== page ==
One Week: Mary and Amina Matata

Sep 12, 2016

In this installment of One Week, Fort Wayne high school students Mary and Amina Matata recorded their thoughts for one week. The Matatas immigrated from Congo ten years ago.
Credit Google Maps

One Week is a new series produced by WBOI's Katy Anderson, and it's a pretty simple concept... we give someone a recorder, and ask them to record their thoughts and observations for - you guessed it - one week.    

To kick off the series, we'll hear from sisters Mary and Amina Matata. They're 15 and 17 years old, and their family immigrated to the US from Congo about ten years ago.  We gave Mary and Amina a recorder for one week to get insight on what it's like being African in Fort Wayne,  how media affect perception of Africa, and pop culture.  

On strange questions they're pretty sick of hearing: 

"...This man was like, 'Are you guys speaking weird, or are you guys like, from Jamaica or something like that?' I get this question a lot but it's always a shock to me. [People ask] 'Do you guys have food down there? Do you guys have clothes down there? Do you guys have houses down there?' The media doesn't give Africa justice, they only show the poor parts." - Amina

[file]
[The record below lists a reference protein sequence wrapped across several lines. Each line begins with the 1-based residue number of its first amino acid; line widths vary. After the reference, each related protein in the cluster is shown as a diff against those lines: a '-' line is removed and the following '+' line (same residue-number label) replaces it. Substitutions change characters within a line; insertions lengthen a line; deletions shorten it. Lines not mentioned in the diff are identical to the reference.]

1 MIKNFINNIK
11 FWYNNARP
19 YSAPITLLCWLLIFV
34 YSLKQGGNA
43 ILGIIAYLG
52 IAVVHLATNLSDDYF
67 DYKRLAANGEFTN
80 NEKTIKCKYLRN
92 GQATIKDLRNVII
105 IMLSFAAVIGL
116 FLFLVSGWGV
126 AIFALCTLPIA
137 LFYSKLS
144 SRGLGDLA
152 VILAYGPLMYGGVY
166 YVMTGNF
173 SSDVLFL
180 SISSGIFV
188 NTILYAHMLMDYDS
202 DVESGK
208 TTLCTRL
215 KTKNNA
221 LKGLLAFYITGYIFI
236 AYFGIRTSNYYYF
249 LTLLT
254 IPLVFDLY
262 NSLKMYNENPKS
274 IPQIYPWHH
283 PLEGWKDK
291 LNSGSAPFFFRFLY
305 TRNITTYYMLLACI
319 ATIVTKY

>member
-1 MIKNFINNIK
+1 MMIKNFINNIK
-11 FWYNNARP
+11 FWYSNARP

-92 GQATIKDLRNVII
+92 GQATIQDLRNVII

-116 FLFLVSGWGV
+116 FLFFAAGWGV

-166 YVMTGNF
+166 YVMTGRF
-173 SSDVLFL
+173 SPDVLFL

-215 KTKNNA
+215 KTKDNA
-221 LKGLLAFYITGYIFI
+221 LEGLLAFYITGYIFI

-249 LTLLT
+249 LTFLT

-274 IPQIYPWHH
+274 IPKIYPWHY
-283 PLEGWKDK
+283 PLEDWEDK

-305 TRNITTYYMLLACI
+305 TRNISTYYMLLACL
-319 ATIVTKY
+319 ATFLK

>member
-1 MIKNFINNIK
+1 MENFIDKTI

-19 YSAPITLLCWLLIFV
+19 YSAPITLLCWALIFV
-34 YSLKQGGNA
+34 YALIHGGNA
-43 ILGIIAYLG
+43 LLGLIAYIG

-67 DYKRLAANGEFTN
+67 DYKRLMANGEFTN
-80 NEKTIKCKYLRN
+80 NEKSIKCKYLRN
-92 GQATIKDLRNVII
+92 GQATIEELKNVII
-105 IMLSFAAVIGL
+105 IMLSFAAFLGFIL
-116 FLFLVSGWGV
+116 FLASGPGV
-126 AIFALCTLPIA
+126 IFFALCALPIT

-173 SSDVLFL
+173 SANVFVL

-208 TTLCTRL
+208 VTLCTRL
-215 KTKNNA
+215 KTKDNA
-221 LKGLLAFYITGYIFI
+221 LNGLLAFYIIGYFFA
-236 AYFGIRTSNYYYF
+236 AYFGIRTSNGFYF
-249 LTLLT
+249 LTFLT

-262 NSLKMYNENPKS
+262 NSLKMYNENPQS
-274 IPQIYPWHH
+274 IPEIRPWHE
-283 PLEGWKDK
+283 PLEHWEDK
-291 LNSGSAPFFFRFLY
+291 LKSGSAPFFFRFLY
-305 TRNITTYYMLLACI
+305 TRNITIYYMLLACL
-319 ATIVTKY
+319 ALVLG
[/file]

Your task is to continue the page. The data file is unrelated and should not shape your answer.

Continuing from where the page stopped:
Mary and Amina discuss what it was like adjusting to American culture: 

"In my country, where I came from we didn't have white kids. We didn't have Spanish kids. We didn't have mixed kids. Everyone was black. Seeing the different races was something new to me." - Amina

"I didn't know English or anything so my background was different from the other kids. I was treated differently and people looked at me and viewed me differently... because I wasn't like them." - Mary 

Mary talks about being "the dark-skinned girl in the room":

"No matter where I go, or my age, I'm always going to be this color no matter what and I should appreciate it and love it more." - Mary

Mary and Amina Matata debate over whether a Nigerian artist's music will be positively or negative affected once she is signed to a U.S. record label:

"It's a good thing for her if she's willing to leave her African culture in Nigeria and not express herself as much. The music industry can change the way you look, the way you sound, everything about you. You have this pressure to get fan bases." - Amina

"We listen to Mexican music and we don't know what they're saying, but we still enjoy their music and the beat and how it's going. Even if they (Americans) won't understand what she's saying, I think they'll still like the beat."  - Mary